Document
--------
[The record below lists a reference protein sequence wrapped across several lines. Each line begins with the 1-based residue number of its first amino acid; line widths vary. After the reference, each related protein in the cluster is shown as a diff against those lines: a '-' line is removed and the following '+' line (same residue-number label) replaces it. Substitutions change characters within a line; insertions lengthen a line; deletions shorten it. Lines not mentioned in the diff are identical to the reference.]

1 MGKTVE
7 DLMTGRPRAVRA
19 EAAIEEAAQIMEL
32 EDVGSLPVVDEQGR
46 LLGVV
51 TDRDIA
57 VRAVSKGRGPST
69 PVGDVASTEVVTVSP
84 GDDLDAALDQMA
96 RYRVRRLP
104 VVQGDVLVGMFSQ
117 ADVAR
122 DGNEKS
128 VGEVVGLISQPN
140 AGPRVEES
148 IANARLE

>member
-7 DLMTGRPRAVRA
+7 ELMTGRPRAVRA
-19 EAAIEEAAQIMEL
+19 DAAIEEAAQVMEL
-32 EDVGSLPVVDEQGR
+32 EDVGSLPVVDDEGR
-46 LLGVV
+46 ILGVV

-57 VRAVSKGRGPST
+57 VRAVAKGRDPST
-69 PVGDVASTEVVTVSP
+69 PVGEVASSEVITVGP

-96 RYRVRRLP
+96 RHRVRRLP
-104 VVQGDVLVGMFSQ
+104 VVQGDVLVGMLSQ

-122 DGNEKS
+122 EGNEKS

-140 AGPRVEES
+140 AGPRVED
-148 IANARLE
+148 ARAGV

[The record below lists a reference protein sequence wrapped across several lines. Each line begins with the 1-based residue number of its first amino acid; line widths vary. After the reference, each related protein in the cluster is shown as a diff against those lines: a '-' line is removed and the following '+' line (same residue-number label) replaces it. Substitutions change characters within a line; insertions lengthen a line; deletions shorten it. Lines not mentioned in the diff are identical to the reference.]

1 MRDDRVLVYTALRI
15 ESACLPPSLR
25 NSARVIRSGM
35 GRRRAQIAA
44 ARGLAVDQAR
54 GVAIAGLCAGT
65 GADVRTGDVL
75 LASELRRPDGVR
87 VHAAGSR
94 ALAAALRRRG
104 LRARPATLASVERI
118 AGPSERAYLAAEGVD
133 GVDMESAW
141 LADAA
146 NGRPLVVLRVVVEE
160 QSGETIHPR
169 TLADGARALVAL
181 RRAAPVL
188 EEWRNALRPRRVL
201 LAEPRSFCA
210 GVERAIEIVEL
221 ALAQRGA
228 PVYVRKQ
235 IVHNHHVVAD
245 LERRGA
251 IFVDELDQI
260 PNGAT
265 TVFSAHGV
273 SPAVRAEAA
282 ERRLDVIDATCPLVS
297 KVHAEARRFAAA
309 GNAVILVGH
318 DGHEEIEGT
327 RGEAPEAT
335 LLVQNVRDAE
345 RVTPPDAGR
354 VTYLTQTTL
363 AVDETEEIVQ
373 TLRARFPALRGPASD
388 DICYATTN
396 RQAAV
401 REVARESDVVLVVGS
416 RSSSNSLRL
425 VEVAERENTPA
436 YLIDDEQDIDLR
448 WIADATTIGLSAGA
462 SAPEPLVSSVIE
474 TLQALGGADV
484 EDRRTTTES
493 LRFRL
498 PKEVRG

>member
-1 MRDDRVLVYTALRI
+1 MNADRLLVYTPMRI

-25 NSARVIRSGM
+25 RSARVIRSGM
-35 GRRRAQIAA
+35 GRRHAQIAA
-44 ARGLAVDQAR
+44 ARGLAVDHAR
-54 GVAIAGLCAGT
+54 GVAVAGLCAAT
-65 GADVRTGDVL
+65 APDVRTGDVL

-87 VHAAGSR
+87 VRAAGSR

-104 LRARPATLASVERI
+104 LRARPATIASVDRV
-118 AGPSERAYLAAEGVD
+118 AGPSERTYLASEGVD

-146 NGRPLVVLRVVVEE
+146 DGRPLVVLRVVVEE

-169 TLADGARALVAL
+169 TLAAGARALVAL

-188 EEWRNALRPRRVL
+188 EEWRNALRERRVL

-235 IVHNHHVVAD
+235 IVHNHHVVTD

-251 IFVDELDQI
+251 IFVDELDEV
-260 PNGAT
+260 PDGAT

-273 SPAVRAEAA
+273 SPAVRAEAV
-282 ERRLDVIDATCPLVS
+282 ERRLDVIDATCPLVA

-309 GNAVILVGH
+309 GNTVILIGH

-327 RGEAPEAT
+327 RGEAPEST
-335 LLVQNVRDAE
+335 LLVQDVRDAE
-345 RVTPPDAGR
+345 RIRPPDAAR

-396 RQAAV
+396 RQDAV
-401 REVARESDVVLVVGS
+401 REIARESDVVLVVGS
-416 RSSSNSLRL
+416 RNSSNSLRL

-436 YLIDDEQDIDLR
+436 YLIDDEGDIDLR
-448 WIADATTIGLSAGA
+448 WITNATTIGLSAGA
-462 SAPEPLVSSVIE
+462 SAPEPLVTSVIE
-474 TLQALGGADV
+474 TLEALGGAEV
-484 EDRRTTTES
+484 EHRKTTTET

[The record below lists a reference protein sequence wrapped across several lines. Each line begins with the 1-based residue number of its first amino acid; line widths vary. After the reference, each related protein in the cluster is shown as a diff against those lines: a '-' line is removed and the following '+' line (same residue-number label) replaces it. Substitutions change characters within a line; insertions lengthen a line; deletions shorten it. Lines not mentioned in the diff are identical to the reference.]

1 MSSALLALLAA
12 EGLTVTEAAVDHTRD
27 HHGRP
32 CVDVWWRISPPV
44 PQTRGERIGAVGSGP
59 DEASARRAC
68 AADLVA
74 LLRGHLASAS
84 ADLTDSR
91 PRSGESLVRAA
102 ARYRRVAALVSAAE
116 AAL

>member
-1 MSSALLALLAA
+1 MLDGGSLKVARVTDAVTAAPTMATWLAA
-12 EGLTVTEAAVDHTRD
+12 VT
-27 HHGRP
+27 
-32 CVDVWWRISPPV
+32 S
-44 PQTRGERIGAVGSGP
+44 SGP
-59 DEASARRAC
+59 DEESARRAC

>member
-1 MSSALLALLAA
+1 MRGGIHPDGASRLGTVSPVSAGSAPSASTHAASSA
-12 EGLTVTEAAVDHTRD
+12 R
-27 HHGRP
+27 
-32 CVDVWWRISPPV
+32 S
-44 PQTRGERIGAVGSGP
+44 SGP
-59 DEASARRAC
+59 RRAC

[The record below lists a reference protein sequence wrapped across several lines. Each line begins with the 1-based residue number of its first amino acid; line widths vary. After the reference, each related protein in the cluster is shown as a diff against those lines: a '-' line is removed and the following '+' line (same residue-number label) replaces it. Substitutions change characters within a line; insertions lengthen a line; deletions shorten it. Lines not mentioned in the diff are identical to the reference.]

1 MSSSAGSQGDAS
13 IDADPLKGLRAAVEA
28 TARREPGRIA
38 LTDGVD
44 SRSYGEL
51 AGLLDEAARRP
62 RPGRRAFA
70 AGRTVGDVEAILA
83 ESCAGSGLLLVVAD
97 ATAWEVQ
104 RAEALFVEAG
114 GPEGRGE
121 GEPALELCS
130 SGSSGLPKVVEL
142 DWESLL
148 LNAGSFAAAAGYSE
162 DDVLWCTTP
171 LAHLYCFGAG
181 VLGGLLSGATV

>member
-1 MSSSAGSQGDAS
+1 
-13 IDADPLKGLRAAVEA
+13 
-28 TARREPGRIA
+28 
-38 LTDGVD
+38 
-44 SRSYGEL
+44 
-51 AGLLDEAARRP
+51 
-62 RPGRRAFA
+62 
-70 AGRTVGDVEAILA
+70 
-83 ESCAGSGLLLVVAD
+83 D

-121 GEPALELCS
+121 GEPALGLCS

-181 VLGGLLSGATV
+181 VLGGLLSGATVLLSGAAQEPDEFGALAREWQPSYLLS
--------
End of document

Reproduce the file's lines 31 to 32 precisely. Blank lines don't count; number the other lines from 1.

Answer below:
-96 RYRVRRLP
+96 RHRVRRLP